Inside the Mind of a Movie Reviewer

February 25, 2013 at 10:43 am

Inside the Mind of a Movie Reviewer | Zack Mandell |

by Zack Mandell

Zack Mandell is a movie enthusiast, writer of movie reviews, and owner of which has great information on movies, actors, and films like Snitch. He writes extensively about the movie industry for sites like Gossip Center, Yahoo, NowPublic, and Helium.


When I was 18 or 19 a good friend of mine was throwing a party and invited me to attend, suggesting I arrive several hours early so we could hang out before it started. I did so to find he had his hands full with party preparation more intense than he’d anticipated. As I couldn’t be of much help he suggested I watch a movie in his room until the party started. This friend had been a film student for a while and had an excellent collection so I was happy to oblige. I liked movies but wasn’t a committed film buff or anything. Remembering a positive endorsement from my mom (who has great taste in movies) I put on Unforgiven, the Clint Eastwood Western and became increasingly engrossed.

William Munny (Eastwood) and his old partner Ned Logan (Morgan Freeman) are aging ex-gunmen who’ve been hired by a group of prostitutes to kill two men that had slashed up one of their number in a Big Whiskey, WY brothel. Opposing Munny and Logan is Big Whiskey’s protective, brutal ex-gunslinger sheriff- Little Bill Daggett (Gene Hackman). Munny, by his own admission, had himself been an incredibly cruel, drunken, sadistic and murderous desperado as a younger man before being reformed by his (since deceased) wife. Much of Munny’s youthful sadism had been inspired by liquor, which he’s sworn off.

[Spoiler Alert] Near the end of the film William Munny is preparing to return home when he finds out that someone very close to him has been been captured and tortured (inadvertently) to death by Daggett. At this revelation Munny takes a bottle of whiskey he’s spurned several times and drinks while learning the details of his friend’s ordeal from a terrified prostitute, who in turn reveals details about Munny’s exceedingly vicious past. As we watch, William Munny the father, loving husband, pig farmer and homesteader is dissolved by the whiskey and William Munny the dangerous, bloodthirsty, ruthless, ice water-cold gunfighter emerges. His transformation precipitates and precedes probably the best sequence ever filmed for a Western.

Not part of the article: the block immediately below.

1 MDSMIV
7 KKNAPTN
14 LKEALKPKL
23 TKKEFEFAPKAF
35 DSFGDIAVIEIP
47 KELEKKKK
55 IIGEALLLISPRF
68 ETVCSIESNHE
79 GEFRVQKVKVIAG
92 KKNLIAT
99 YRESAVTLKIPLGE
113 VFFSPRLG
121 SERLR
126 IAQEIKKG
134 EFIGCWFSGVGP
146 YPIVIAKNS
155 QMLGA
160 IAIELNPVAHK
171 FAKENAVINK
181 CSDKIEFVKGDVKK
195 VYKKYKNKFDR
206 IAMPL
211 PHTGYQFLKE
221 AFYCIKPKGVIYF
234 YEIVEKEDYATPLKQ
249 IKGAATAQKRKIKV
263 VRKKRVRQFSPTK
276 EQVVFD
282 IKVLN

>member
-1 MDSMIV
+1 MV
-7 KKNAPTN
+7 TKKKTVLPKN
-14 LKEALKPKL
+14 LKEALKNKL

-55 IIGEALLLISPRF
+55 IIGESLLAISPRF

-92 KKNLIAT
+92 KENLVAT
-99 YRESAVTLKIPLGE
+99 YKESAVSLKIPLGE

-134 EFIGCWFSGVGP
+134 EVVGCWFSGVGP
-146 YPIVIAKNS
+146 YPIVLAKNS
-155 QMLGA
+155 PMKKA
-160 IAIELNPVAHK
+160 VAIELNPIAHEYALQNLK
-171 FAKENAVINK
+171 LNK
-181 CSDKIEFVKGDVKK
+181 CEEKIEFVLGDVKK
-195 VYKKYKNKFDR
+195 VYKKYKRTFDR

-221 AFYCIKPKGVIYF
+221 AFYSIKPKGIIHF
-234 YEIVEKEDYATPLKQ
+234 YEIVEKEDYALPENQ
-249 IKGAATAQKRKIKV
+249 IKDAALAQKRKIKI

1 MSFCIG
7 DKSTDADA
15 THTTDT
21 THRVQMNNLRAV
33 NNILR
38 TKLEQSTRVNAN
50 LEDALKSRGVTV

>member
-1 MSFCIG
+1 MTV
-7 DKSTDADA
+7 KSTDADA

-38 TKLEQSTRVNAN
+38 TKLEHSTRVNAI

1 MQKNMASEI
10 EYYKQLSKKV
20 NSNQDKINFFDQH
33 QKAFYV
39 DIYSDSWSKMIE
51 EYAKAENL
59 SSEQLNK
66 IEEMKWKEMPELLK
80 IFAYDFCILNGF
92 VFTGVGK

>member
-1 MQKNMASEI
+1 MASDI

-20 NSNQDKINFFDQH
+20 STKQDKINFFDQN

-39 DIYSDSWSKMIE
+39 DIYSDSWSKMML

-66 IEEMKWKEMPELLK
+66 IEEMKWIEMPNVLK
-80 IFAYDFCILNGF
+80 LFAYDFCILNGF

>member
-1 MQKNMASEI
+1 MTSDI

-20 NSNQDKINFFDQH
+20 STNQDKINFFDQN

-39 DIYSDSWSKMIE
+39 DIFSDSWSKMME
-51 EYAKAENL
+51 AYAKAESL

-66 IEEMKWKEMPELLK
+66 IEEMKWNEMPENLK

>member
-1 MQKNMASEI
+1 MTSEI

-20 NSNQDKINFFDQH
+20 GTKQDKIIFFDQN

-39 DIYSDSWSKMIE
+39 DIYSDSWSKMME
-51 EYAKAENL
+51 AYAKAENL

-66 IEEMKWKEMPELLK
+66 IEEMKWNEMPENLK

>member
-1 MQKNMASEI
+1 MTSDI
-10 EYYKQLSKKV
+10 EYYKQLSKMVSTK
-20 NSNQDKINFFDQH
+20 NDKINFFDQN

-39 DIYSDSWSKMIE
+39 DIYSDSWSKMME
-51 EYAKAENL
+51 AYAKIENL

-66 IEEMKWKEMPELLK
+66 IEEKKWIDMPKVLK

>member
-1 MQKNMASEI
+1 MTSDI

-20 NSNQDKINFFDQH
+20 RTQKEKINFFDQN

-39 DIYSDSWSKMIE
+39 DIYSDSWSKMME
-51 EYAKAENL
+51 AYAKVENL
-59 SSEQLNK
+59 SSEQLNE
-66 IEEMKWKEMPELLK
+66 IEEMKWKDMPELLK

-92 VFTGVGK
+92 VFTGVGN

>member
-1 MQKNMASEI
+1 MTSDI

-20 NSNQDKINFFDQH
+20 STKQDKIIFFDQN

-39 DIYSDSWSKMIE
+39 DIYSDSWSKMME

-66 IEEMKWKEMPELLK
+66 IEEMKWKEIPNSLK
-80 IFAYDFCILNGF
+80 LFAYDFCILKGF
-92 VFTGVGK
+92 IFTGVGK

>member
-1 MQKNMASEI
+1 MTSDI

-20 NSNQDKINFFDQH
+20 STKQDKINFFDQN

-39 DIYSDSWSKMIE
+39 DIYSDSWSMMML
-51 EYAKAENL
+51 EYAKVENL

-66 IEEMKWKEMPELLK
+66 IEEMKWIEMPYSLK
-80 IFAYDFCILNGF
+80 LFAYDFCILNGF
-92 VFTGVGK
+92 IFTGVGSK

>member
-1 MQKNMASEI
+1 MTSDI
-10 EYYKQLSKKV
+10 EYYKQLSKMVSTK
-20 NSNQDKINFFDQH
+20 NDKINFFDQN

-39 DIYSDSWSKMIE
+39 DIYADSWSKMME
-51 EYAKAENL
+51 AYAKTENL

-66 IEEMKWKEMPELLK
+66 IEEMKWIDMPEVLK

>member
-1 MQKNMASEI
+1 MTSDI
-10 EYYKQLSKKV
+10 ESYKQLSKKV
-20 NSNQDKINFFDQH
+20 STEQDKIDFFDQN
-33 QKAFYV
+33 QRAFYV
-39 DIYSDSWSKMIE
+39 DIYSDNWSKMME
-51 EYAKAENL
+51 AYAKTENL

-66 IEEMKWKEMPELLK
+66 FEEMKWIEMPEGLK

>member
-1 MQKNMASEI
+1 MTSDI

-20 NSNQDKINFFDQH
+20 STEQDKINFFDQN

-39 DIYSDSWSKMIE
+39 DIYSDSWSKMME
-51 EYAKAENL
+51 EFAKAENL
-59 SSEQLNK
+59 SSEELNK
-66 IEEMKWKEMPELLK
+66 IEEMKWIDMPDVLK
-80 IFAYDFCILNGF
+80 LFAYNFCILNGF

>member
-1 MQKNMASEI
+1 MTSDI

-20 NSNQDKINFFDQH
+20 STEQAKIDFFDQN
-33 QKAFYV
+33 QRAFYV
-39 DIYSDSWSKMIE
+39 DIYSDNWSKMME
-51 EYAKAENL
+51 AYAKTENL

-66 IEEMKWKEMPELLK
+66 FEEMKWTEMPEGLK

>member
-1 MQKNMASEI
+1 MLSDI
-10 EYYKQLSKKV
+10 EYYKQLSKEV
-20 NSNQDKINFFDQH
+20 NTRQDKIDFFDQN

I was transfixed. Everything about Unforgiven seemed backwards: the good guys are hired assassins and the villain a small town sheriff just trying to protect his little patch of territory. The prostitutes seek revenge for their cut comrade, who is perhaps the only one of them not intent on vengeance. One of the men the assassins were hired to kill is good-hearted, hadn’t done any violence himself and was mostly guilty of running to his partner’s aid on instinct, unaware he (the partner) meant to cut up a woman.

Colorful characters enrich Unforgiven’s universe without conforming to cliché, notably incredible turns by Richard Harris as another hired shooter, “English Bob”, and Saul Rubinek’s W.W. Beauchamp- Bob’s Western-mythology-smitten pulp biographer- both of whom put in amazing performances. The primary players- Munny, Logan, Daggett and English Bob, were all old men who’d long since past their prime. It was like watching the hangover following a John Wayne and/or Gary Cooper Western. The tough cowboys, brave sheriffs and slick gunfighters had grown up and grown old. No one is spared (or spared from) the gritty reality of Western life. I’d never seen a movie like it, particularly a Western. When my host came to fetch me for the party (which started about halfway into the movie) I thanked him but requested time to finish. That viewing of Unforgiven affected my initiation into movie buffness.